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It’s A Myth That Kids Don’t Read Anymore

from Bloomberg BusinessWeek

Print Alive and Kicking at Book Fair Feting Digital

Frankfurt Book FairA worker sorts copies of James Frey’s book ‘Endgame’ at the Oetinger trade fair booth at the Frankfurt Book Fair, on Oct. 7, 2014. Photographer: Arne Dedert/picture-alliance/dpa via AP Photo

The book of the future could be crowdfunded, self-published or tied to a video game — you might even have voted on a key plot twist. Still, there’s a good chance you’ll be able to read it on paper.

At this year’s Frankfurt Book Fair, the publishing world’s largest gathering, an industry that has been upended by digitalization and the rise of Amazon.com Inc. (AMZN:US) went in search of new business models. As reading habits change and e-books take center stage, the appetite for good storytelling is stronger than ever.

Verlag Friedrich Oetinger GmbH, a children book’s publisher that sells the Hunger Games series in Germany, is a case in point. While investing heavily in digital products and even creating its own coding unit, managing director Till Weitendorf isn’t turning his back on print.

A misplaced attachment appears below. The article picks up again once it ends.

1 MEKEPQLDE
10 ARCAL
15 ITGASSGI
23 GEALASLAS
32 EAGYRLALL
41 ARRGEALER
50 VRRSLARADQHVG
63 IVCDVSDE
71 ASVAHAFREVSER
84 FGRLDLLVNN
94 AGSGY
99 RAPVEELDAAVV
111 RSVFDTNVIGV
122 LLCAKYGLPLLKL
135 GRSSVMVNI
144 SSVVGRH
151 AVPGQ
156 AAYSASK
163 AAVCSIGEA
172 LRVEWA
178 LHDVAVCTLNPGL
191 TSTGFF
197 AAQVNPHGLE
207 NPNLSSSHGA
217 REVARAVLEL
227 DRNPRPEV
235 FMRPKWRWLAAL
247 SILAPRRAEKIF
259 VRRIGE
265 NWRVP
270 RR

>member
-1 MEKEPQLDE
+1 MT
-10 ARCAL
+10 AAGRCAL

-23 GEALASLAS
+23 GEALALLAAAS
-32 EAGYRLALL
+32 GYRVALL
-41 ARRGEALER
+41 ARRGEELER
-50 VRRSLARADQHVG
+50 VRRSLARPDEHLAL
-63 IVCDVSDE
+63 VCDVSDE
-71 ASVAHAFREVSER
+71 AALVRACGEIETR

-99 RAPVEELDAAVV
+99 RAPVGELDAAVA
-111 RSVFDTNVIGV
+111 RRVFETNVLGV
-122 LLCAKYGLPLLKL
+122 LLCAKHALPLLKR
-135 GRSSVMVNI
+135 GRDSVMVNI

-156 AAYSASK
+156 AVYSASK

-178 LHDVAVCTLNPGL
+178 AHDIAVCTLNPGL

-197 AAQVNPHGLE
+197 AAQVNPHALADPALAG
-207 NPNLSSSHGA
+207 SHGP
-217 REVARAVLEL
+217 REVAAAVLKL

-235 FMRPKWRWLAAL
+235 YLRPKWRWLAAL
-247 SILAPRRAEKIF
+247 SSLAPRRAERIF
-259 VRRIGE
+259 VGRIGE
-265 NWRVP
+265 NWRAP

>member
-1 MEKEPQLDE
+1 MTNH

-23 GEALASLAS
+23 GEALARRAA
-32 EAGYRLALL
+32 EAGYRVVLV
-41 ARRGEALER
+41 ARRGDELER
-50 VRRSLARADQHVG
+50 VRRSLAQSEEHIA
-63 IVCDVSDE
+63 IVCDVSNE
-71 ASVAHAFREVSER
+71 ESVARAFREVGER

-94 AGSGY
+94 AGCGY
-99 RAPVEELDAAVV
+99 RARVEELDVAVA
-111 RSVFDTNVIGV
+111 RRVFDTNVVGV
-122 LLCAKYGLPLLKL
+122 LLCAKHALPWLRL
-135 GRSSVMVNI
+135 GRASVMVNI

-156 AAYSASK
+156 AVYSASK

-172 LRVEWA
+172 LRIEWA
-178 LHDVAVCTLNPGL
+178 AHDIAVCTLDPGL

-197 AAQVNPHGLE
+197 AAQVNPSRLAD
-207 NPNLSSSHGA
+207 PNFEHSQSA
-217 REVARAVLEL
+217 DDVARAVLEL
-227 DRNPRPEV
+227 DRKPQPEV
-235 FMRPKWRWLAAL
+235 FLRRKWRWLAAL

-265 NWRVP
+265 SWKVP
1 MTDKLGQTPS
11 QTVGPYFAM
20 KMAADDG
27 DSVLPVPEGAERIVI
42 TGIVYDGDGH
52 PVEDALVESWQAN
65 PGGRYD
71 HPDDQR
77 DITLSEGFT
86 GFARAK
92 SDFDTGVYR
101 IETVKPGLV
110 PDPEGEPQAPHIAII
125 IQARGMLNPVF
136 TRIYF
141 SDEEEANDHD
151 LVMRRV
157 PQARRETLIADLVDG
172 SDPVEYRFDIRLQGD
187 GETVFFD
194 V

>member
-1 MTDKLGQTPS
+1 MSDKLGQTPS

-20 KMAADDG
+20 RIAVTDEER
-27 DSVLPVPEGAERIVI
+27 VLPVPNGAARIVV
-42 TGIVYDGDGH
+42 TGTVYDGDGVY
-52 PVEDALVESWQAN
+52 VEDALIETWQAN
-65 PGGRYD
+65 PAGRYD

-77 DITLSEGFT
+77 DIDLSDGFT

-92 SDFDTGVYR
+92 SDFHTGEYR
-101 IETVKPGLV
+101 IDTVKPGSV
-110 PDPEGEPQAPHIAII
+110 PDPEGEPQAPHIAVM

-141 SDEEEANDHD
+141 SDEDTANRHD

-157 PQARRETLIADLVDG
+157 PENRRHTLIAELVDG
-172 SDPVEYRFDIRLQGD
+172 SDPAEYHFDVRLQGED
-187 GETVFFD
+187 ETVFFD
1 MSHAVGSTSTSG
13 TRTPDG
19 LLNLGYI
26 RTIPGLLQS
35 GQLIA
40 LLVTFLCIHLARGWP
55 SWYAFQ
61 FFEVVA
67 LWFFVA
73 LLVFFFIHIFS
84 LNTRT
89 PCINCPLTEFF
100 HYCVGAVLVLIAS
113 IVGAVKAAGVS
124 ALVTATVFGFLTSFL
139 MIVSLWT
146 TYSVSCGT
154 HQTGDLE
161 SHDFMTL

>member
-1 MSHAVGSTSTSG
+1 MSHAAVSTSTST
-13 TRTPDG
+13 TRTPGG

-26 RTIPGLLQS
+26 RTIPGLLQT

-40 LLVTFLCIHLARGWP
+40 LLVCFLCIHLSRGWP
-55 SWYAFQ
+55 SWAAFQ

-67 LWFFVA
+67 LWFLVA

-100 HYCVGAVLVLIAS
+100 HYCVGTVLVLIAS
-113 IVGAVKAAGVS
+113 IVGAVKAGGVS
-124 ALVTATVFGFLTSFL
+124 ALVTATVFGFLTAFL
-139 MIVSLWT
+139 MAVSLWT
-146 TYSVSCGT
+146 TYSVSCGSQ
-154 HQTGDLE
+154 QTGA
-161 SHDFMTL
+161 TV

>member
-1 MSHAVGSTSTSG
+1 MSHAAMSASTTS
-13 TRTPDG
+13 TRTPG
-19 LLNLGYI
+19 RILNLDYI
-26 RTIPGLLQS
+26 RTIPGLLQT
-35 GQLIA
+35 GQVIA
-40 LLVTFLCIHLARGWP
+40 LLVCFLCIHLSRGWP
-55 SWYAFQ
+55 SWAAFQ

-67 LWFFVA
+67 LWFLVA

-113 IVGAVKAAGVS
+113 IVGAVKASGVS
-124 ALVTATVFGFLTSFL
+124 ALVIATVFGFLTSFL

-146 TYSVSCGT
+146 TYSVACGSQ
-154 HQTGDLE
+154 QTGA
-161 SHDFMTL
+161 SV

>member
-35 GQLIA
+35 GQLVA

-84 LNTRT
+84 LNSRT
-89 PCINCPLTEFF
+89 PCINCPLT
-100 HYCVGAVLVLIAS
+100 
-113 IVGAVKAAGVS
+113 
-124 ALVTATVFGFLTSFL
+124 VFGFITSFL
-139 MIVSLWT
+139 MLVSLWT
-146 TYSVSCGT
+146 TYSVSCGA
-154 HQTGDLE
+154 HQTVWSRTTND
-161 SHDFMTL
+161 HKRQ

For the first time, she said, representatives from gaming companies such as Ubisoft Entertainment were present at the fair in search of partners. The trend is already taking off. “Endgame,” a book by American author James Frey, is being turned into an augmented-reality game by Google Inc. (GOOG:US)’s Niantic Labs.

As it publishes the German translation of “Endgame,” Oetinger is also trying to ease the passage from offline to online reading with Tigercreate, a platform to transform illustrated children books into animated, interactive e-books. The process used to require expensive programming for each new book and device, according to Weitendorf. Around 40 publishers have already signed up to use the platform, he says.

[ click to read full article at Bloomberg BusinessWeek ]

Posted on October 15, 2014 by Editor

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